LGBTQ Magazine

“The New Normal,” A Little Too Normal: Gender Vs. Sex

By Wildgender @wildgender

By Christine Rodriguez

Recently, I watched a show called “The New Normal,” which airs on NBC. I’d heard it had gay characters and I am always interested to see how gay folks are portrayed in the main stream media. The episode that stuck with me was one in which the two main characters, a gay male couple, find out from their surrogate that they are having a boy. The whole episode revolves around their reactions to the news. The “sporty” father-to-be, David, is thrilled at the idea of having a son and shows his excitement by getting prepared to teach his son “all things boy”. The episode then focuses on Bryan, the “theater geek” father-to-be, and his fear of not being a “manly” enough dad.

I wanted to scream at the television, “the assigned sex and the gender of the baby are two different things!” But my girlfriend beat me to it. In our highly saturated, queer theory world, it was hard for us to understand that some people still believe the gender of the child is determined by their assigned sex. But, I realize to some this is still not a clear concept.

So, today I thought I’d talk about the difference between gender and sex (by sex, I mean the sex you were assigned at birth). For a long time it was believed that if a person was born with a body that was assigned male or female, that person would subscribe to the gender roles established by society. But, more and more, society is beginning to realize that men and women are really not so different. Even our anatomy is similar. Fact: a clitoris is really a mini-penis. Armed with this information, more and more people are beginning to realize gender and gender roles are invented.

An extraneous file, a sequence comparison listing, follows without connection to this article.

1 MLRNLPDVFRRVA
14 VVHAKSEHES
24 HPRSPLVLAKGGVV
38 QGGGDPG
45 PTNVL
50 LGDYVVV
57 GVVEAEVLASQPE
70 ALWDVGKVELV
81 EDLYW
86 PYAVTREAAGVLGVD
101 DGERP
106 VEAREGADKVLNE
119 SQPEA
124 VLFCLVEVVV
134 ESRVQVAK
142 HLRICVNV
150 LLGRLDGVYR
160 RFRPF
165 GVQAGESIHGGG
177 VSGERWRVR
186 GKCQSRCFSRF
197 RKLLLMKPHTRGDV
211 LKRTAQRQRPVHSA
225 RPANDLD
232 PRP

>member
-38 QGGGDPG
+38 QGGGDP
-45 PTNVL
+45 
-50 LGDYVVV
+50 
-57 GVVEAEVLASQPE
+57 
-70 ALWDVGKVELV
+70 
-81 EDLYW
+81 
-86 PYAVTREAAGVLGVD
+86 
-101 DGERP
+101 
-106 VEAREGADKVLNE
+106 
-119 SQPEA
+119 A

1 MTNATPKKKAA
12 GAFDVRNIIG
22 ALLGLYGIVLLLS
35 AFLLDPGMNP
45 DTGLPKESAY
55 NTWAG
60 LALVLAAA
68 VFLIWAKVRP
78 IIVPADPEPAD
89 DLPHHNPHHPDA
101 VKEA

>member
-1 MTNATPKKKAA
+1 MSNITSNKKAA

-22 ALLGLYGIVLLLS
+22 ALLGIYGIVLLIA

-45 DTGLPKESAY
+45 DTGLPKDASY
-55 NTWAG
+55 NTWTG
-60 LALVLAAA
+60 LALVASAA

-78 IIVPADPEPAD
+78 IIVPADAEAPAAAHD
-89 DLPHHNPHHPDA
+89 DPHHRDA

Yet, despite all of this gender enlightenment the character Bryan, clearly not a typical “male” was overwhelmed with concern that he wouldn’t be able to connect with his son because he wasn’t male enough. I find it hard to believe he wouldn’t entertain the thought that his son might also be into musicals, fashion, and other non-stereotypical male  interests.

In my room I have a quote framed, “Gender is Drag for the Soul.”I believe that in my bones. There is no way to know how a child-to-be is going to express it’s gender. The exciting thing is people are beginning to recognize this and are allowing their children to let their gender expression take shape and shift organically. Examples of this are popping up more and more. Like the viral youtube video of the adorable little girl in “Toys-R-Us” who doesn’t want the toys from the “girls” section and throws a well deserved fit.* I think the more we can begin to reprogram our minds from, “this is what girls do” and vice-versa the better.

If I could jump inside my TV and talk to Bryan’s character, I would say, “think of your childhood and imagine what it would be like to have a Dad who’s not a stereotypical man to guide you through it. Do you see the opportunity you have? You can allow a child the privilege to grow up without having gender roles pushed onto them by their parents?” Just thinking of that imaginary conversation makes me want to raise a gender neutral baby of my very own.

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